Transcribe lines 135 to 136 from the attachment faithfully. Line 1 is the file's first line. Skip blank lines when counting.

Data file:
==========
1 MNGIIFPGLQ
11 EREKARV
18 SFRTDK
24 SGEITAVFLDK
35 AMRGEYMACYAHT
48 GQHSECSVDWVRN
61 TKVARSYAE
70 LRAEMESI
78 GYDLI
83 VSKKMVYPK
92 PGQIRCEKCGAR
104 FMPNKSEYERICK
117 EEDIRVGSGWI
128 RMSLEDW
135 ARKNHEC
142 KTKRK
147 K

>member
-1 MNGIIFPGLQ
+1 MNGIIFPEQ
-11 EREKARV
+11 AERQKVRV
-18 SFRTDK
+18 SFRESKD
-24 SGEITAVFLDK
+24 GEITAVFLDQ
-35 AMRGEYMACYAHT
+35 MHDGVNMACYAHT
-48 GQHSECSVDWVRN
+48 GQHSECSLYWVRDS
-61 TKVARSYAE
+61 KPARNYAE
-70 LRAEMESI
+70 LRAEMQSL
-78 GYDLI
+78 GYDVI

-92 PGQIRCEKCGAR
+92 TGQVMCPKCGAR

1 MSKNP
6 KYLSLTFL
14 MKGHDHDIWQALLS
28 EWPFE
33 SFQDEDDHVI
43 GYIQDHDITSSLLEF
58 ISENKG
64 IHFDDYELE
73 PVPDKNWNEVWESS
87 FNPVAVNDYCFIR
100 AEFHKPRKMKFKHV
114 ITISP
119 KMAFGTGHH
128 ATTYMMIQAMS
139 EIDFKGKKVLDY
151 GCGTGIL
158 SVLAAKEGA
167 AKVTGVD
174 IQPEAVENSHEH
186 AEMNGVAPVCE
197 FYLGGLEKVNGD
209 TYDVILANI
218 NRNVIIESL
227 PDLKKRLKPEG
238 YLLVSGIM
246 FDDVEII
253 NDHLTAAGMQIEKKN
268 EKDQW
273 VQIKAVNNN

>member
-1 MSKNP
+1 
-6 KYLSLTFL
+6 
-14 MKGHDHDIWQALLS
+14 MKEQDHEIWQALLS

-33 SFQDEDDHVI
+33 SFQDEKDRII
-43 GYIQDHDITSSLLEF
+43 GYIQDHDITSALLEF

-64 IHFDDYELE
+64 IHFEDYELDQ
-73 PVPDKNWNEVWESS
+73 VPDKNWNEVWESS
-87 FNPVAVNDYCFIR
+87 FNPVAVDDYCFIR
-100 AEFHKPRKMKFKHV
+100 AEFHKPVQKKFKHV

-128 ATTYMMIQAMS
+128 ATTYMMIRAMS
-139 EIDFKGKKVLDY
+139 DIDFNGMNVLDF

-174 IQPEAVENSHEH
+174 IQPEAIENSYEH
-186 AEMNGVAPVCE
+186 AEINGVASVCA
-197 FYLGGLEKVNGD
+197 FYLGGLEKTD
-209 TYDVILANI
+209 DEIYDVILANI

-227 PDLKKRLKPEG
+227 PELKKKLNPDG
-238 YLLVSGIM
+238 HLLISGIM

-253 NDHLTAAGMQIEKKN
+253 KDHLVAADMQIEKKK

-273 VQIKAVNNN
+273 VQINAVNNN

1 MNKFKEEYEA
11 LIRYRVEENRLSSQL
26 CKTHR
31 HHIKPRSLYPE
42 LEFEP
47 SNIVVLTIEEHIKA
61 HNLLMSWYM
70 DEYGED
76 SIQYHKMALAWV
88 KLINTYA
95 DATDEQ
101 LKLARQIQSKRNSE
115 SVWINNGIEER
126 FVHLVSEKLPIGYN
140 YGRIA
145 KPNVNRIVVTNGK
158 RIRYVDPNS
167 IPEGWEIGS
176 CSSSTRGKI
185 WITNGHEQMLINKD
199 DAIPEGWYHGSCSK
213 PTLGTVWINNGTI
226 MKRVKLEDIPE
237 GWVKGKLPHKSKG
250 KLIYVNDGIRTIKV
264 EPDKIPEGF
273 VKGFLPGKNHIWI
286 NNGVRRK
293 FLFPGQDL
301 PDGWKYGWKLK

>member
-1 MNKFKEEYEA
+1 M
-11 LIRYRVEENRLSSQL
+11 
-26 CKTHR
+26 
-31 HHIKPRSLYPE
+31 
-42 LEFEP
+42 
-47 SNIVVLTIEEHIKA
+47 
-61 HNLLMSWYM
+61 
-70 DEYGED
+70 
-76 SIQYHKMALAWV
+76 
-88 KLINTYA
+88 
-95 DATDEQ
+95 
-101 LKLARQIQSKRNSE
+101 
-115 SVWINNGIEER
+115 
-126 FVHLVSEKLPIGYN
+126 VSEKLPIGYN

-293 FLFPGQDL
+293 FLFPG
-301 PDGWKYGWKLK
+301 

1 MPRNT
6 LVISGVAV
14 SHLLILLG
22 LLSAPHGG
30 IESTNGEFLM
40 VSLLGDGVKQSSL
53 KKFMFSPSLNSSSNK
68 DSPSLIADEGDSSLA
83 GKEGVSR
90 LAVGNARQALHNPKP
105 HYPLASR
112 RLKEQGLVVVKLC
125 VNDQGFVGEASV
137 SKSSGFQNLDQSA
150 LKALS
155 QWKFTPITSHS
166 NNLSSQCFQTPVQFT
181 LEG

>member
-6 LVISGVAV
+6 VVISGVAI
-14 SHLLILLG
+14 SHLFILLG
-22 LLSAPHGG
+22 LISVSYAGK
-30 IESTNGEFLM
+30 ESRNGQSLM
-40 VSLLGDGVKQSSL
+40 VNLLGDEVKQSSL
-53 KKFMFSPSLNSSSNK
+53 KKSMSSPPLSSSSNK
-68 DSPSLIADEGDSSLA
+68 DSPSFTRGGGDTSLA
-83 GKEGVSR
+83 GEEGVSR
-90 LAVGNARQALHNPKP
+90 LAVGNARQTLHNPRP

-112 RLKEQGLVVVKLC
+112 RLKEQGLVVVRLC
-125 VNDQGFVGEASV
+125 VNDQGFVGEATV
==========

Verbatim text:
293 FLFPGQDL
301 PDGWKYGWKLK